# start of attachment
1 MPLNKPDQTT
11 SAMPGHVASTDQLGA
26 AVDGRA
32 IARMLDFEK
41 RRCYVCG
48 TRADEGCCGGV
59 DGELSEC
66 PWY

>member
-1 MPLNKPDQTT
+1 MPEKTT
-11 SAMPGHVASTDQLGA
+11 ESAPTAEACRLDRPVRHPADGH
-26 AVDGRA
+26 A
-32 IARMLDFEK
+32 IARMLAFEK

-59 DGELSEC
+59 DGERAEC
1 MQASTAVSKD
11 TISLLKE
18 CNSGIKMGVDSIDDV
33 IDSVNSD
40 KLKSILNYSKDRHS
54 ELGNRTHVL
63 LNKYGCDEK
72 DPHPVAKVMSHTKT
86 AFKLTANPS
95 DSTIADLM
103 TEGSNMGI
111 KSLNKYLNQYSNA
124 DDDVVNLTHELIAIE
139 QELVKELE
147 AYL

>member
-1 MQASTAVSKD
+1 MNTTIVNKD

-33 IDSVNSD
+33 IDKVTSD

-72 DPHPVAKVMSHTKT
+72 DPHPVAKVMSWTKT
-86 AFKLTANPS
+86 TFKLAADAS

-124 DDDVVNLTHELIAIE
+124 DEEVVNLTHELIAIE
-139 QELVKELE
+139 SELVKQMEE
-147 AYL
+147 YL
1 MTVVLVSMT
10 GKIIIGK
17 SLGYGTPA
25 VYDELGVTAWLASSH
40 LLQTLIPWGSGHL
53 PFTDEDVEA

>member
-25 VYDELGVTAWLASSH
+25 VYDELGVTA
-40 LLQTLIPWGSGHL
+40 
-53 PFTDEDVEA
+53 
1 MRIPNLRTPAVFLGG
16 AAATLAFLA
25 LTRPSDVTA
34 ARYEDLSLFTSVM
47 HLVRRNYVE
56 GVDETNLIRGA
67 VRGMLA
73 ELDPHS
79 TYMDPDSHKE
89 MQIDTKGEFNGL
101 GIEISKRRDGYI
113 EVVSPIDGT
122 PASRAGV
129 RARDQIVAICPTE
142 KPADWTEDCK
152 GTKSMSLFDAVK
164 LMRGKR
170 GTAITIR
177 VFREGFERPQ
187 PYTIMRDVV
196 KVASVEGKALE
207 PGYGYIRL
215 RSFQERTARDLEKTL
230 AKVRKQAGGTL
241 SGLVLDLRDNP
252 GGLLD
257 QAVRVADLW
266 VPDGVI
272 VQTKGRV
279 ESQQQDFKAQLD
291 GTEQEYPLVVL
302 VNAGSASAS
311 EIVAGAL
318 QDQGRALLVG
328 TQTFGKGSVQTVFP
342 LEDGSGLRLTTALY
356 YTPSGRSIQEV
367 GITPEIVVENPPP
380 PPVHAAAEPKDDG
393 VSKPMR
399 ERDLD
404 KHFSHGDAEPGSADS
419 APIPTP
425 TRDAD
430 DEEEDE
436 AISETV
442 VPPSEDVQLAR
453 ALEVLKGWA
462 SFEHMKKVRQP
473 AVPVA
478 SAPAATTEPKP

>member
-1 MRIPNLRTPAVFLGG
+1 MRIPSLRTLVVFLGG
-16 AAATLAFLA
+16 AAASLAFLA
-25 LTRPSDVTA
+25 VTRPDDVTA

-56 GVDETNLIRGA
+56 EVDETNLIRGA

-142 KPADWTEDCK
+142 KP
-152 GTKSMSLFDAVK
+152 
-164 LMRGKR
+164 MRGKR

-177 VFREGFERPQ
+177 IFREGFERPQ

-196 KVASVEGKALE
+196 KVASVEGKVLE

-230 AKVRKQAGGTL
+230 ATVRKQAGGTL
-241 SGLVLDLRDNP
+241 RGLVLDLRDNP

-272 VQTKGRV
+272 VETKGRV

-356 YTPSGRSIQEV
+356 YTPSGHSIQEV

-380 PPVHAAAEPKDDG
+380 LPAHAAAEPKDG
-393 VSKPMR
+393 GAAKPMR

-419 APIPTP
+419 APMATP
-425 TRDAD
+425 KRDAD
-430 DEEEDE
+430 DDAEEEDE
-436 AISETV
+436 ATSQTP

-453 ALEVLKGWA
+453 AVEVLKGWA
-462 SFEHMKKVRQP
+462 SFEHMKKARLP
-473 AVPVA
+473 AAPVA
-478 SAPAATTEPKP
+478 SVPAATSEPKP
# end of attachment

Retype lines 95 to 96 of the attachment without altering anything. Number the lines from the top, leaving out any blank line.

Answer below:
311 EIVAGAL
318 QDQGRALLVG